Isabelle de Grave is assistant editor at Pioneers Post. This article originally appeared on Pioneers Post.

Further reading:

Economy or environment: why choose?

Saving the world or getting healthy returns is a false choice in finance

Climate change is ‘not a high priority for most politicians’

Are capitalism and conservation incompatible?

Britons want government to tackle climate change and grow economy


How Going Green Can Save A Company Money



going green can save company money
Shutterstock Licensed Photot - By GOLFX

What is going green?

Going green means to live life in a way that is environmentally friendly for an entire population. It is the conservation of energy, water, and air. Going green means using products and resources that will not contaminate or pollute the air. It means being educated and well informed about the surroundings, and how to best protect them. It means recycling products that may not be biodegradable. Companies, as well as people, that adhere to going green can help to ensure a safer life for humanity.

The first step in going green

There are actually no step by step instructions for going green. The only requirement needed is making the decision to become environmentally conscious. It takes a caring attitude, and a willingness to make the change. It has been found that companies have improved their profit margins by going green. They have saved money on many of the frivolous things they they thought were a necessity. Besides saving money, companies are operating more efficiently than before going green. Companies have become aware of their ecological responsibility by pursuing the knowledge needed to make decisions that would change lifestyles and help sustain the earth’s natural resources for present and future generations.

Making needed changes within the company

After making the decision to go green, there are several things that can be changed in the workplace. A good place to start would be conserving energy used by electrical appliances. First, turning off the computer will save over the long run. Just letting it sleep still uses energy overnight. Turn off all other appliances like coffee maker, or anything that plugs in. Pull the socket from the outlet to stop unnecessary energy loss. Appliances continue to use electricity although they are switched off, and not unplugged. Get in the habit of turning off the lights whenever you leave a room. Change to fluorescent light bulbs, and lighting throughout the building. Have any leaks sealed on the premises to avoid the escape of heat or air.

Reducing the common paper waste

paper waste

Shutterstock Licensed Photo – By Yury Zap

Modern technologies and state of the art equipment, and tools have almost eliminated the use of paper in the office. Instead of sending out newsletters, brochures, written memos and reminders, you can now do all of these and more by technology while saving on the use of paper. Send out digital documents and emails to communicate with staff and other employees. By using this virtual bookkeeping technique, you will save a bundle on paper. When it is necessary to use paper for printing purposes or other services, choose the already recycled paper. It is smartly labeled and easy to find in any office supply store. It is called the Post Consumer Waste paper, or PCW paper. This will show that your company is dedicated to the preservation of natural resources. By using PCW paper, everyone helps to save the trees which provides and emits many important nutrients into the atmosphere.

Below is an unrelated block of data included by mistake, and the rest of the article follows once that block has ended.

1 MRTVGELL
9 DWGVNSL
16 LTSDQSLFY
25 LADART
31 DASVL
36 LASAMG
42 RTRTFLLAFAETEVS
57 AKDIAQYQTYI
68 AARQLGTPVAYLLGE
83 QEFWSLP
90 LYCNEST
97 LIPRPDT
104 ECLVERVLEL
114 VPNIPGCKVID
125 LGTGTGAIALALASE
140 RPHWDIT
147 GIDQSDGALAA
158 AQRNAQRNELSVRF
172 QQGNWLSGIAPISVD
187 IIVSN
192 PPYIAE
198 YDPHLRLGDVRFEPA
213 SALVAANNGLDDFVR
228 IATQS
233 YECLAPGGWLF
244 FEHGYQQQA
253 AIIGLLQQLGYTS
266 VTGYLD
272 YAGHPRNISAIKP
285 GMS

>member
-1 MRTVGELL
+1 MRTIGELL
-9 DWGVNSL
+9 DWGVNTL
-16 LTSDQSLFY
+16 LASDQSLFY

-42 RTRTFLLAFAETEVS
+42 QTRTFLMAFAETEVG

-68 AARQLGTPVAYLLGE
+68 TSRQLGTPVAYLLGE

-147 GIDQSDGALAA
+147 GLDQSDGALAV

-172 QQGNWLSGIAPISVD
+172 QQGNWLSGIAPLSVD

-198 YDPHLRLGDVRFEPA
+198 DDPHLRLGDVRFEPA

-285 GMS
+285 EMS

Make money by spreading the word

Companies realize that consumers like to buy, or invest in whatever the latest trend may be. They also cater to companies that are doing great things for the quality of life of all people. People want to know that the companies that they cater to are doing their part for the environment and ecology. By going green, you can tell consumers of your experiences with helping them and communities be eco-friendly. This is a sound public relations technique to bring revenue to your brand. Boost the impact that your company makes on the environment. Go green, save and make money while essentially preserving what is normally taken for granted. The benefits of having a green company are enormous for consumers as well as the companies that engage in the process.

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5 Easy Things You Can Do to Make Your Home More Sustainable




sustainable homes
Shutterstock Licensed Photot - By Diyana Dimitrova

Increasing your home’s energy efficiency is one of the smartest moves you can make as a homeowner. It will lower your bills, increase the resale value of your property, and help minimize our planet’s fast-approaching climate crisis. While major home retrofits can seem daunting, there are plenty of quick and cost-effective ways to start reducing your carbon footprint today. Here are five easy projects to make your home more sustainable.

1. Weather stripping

If you’re looking to make your home more energy efficient, an energy audit is a highly recommended first step. This will reveal where your home is lacking in regards to sustainability suggests the best plan of attack.